Monday, July 9, 2012

A Journey of a Lifetime ( Part 3 ) Urubamba and Ollantaytambo ruins

After breakfast the next day --- we checked out of our hotel and headed out for the airport with the tour group. We flew to Cusco ( 2 hour flight ) and then took an hour bus ride to Urubamba. It was a pleasant day --- the weather was sunny and the temperature was not cold. Jesus advised us to bring our jackets ---- just in case the temperature dropped when we get to Urubamba. Traveling during the winter months in Cusco ( June till end of August ) can be very unpredictable. You can have perfect weather in the morning then the temperature starts to cool down around 4:00 pm. It gets very cold in the evenings --- you will need to turn on the heater in your hotel room.

Urubamba is the largest town in the Sacred Valley of the Incas.  It is regarded as a good location to go to in order to acclimate yourself to the elevation to prevent altitude sickness. The altitude of Urubamba is approximately 9000 feet above sea level.

While on the bus, Jesus, our tour leader explained to us that since Cusco is 11,000 feet above sea level, we might experience altitude sickness. The symptoms of altitude sickness are: fatigue, severe headaches, shortness of breath, dizziness, nausea and diarrhea. He advised us to acclimatize ourselves  by drinking lots of water, walking slowly and when we feel we are out of breath -- we should stop and breathe deeply. 

There are some remedies for altitude sickness which helped Lulu and me throughout this trip. They are:

1. COCA TEA -  this tea is commonly seen in the Andes region. Coca tea acts as a stimulant to overcome fatigue, headache, hunger, and thirst. It is considered particularly effective against altitude sickness. 

Jesus warned us that we should not take Coca Tea after 4 pm because it contains high level of caffeine which will cause insomnia, and it also acts as a diuretic which may cause problems when we go on long bus rides. The maximum intake of Coca tea should be 4 cups a day. 

2. AGUA FLORIDA - I personally prefer this remedy than drinking coca tea. Put a few drops on your palms and rub them together. Put your nose between your palms and inhale deeply ... one whiff of this relieves you of your headache immediately!!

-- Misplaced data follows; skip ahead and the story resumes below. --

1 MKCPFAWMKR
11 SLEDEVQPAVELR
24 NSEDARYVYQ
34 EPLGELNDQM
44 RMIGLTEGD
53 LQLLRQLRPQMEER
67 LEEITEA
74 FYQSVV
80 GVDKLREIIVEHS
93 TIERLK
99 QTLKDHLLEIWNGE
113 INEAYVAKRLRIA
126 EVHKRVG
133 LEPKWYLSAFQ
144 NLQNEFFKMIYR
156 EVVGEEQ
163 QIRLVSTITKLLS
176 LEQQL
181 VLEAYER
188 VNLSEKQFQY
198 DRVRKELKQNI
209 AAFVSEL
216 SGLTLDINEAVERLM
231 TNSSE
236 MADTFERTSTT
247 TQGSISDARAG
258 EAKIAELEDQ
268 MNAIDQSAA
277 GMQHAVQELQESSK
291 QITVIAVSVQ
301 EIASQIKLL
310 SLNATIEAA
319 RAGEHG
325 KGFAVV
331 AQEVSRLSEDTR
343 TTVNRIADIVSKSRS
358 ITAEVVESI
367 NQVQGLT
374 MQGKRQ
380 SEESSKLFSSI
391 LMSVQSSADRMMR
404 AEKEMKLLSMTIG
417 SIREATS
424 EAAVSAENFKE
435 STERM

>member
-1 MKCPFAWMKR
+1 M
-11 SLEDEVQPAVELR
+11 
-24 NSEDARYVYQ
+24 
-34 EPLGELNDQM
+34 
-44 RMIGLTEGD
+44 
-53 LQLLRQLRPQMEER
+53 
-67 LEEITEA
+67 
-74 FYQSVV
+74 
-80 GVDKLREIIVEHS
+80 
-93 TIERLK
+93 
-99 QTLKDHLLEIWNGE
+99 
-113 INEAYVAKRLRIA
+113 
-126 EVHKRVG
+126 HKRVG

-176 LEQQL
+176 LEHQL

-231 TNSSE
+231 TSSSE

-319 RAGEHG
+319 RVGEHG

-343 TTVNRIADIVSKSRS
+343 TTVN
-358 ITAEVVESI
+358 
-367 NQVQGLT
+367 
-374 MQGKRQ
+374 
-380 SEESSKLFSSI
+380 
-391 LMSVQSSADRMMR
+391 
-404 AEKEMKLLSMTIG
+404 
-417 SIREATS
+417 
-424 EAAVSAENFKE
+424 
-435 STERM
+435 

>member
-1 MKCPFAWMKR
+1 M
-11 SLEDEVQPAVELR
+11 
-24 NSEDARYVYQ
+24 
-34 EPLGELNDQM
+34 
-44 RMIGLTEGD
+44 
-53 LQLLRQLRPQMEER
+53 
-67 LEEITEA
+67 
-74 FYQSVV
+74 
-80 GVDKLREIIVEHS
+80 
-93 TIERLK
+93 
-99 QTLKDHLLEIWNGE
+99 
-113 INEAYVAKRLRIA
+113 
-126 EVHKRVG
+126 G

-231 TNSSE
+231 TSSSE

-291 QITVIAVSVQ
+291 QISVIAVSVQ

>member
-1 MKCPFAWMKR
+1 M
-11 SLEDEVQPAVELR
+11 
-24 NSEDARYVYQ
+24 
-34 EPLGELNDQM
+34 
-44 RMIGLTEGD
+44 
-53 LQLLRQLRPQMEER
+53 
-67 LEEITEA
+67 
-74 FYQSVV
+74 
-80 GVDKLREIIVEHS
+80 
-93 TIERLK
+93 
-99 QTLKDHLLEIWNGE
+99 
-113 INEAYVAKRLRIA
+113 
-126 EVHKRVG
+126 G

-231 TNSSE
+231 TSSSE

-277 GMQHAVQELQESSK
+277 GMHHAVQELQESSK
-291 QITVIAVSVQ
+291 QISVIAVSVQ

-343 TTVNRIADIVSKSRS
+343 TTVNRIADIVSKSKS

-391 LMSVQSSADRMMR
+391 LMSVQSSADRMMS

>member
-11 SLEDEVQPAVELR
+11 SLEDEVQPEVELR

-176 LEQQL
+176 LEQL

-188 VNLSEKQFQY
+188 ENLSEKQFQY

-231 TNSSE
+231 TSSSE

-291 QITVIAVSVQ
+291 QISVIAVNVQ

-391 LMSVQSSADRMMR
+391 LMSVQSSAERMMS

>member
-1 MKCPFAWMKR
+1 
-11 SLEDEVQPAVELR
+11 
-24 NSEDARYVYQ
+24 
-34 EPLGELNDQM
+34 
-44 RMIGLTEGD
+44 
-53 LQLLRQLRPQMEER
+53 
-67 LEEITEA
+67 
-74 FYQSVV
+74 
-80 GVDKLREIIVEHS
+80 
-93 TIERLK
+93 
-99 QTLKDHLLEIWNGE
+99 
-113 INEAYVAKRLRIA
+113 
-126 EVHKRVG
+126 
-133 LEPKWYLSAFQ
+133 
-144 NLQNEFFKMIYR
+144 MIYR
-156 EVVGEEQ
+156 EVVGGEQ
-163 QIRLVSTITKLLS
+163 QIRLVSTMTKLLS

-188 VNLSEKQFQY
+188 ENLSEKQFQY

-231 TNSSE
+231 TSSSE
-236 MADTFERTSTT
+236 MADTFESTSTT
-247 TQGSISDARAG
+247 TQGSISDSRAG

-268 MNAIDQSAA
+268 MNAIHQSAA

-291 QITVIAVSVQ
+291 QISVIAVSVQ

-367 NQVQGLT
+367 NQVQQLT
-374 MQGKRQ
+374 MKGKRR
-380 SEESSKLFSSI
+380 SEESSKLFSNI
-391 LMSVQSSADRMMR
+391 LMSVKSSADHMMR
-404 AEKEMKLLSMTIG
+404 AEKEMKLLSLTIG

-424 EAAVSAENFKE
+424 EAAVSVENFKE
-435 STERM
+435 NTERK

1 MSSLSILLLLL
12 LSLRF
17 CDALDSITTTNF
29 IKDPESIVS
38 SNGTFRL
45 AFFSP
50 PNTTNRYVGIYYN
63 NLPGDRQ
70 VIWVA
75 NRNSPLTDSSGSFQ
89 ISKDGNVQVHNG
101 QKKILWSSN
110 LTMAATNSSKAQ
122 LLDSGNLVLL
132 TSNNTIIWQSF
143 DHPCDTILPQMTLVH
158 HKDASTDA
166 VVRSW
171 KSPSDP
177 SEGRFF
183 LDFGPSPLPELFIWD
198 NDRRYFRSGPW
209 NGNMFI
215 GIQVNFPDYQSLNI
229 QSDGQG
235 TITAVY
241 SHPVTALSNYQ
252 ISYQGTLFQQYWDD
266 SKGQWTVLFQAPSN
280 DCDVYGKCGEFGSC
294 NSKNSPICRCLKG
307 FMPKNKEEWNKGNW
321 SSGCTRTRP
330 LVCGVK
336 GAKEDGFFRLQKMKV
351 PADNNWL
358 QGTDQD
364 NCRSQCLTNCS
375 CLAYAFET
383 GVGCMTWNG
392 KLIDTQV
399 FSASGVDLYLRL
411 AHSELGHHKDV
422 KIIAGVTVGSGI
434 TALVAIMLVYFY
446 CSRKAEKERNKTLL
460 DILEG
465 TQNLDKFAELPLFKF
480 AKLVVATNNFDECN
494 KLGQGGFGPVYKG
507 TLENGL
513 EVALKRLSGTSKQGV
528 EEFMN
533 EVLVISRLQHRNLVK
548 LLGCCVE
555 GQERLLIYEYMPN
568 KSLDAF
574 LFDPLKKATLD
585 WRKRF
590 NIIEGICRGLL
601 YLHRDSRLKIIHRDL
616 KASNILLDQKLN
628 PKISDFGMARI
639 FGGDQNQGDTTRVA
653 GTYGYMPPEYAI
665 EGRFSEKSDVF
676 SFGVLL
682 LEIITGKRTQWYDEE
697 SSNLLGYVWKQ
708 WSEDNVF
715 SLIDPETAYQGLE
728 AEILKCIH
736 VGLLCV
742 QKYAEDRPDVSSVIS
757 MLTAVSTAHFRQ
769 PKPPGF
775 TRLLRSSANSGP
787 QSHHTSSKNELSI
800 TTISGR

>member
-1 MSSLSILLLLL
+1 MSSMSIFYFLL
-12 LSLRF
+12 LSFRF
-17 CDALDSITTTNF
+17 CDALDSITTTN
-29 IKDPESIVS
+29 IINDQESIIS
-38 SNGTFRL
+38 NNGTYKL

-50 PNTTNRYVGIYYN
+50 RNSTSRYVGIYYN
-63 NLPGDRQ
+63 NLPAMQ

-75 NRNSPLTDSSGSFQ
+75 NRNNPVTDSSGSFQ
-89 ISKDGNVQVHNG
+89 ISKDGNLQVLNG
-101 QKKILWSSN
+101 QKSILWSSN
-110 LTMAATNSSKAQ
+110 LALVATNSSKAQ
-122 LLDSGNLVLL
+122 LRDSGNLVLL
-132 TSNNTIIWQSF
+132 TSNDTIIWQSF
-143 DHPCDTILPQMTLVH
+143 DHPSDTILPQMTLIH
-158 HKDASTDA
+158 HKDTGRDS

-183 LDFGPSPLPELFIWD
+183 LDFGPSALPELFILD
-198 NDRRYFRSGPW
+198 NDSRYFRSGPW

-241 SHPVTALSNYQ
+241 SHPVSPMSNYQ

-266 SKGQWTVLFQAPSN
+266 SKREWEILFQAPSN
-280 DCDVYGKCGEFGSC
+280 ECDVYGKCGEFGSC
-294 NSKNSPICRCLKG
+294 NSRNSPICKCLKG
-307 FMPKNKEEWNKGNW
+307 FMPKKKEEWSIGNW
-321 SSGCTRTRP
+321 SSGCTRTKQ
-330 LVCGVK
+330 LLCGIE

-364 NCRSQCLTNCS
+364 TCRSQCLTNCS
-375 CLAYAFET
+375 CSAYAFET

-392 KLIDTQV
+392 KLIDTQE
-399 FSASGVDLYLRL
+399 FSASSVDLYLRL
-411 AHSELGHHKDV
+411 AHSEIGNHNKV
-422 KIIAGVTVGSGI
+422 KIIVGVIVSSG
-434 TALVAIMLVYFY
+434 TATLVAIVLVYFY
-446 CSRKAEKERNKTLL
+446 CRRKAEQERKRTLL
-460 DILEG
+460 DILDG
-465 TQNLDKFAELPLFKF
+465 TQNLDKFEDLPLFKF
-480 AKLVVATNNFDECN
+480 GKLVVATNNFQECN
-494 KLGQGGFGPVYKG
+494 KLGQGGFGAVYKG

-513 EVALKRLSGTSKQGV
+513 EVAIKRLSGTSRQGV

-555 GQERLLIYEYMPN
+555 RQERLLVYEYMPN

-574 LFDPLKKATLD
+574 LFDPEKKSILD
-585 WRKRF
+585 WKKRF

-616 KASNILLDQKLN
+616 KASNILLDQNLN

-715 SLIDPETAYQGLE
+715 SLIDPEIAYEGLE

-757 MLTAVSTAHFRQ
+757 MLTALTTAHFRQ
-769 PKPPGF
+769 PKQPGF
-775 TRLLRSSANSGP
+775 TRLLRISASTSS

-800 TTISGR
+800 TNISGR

3. COCA LEAVES steeped in hot water for 10 minutes and  drink as tea. You need 2 - 3 pieces of coca leaves per cup of hot water.

We were booked at San Agustin Hotel. I was surprised to find out that our hotel, San Agustin, was formerly a monastery that was transformed into a hotel. I liked it! It was a very nice, homey looking hotel at the foot of the mountains. As we entered the hotel lobby --- we had our first taste of  Coca Tea. 

In the morning, we saw a great view of the surrounding mountains. The grounds are picturesque and had beautiful flowers which decorated the pathways to the dining area. They were filling up the pool when we arrived but it was a bit too cold when we arrived so I never saw anyone use it.

The lobby was spacious and they had  endless servings of coca tea  most of the time which I found very helpful for people who suffered from altitude sickness.  I would recommend Hotel San Agustin as an ideal place to stay between Cusco and Machu Picchu.

( courtesy of Lulu Kamatoy ) 

( courtesy of Lulu Kamatoy )

( courtesy of Lulu Kamatoy ) 

After checking in our hotel -- the group, together with our tour leader, went to Ollantaytambo to visit the Inca ruins. 

Ollantaytambo is an Inca archaeological site which has an altitude of 9,160 feet above sea level -- (it is higher than Machu Picchu and lower than Cusco). It is a massive citadel which served as both a temple and a fortress located in the Sacred Valley. It looked like it was carved along the sides of the mountain. The citadel of Ollantaytambo was the first of the ruins that we visited and it’s one of the only Inca settlements that is still inhabited. The current village is built right on top of the original stone foundations and it’s really amazing to see how well everything is still preserved. 

As we entered the complex a lot of questions entered my head... "How were such titanic blocks of stone brought to the top of the mountain from the quarries many miles away? How were they able to cut and fit the stones together? How were they raised and put in place?  It was hardly imaginable that all of this should have been done by pure manual work alone." No one knows, no one can even guess.

( courtesy of Lulu Kamatoy )

( courtesy of Lulu Kamatoy )

( courtesy of Lulu Kamatoy )

Inside the Ollantaytambo ruins you will be able to admire the unbelievable construction. Its irrigation systems and aqueducts ( that are still functioning ), huge stone blocks that are perfectly carved and put together thus forming solid walls... and agricultural terraces are seen around the citadel...

We were not able to climb up the citadel due to time constraints and there were a lot of people trying to reach the top. Lulu and I decided to look at the souvenir shops.

Instead of going on an optional tour that night, Lulu and I decided to just stay and have dinner at the hotel and energize ourselves for our hectic schedule the next day... we were visiting the Inca ruins in  Moray and the salt mines of Maras.

Good night.... see you all tomorrow!!!!

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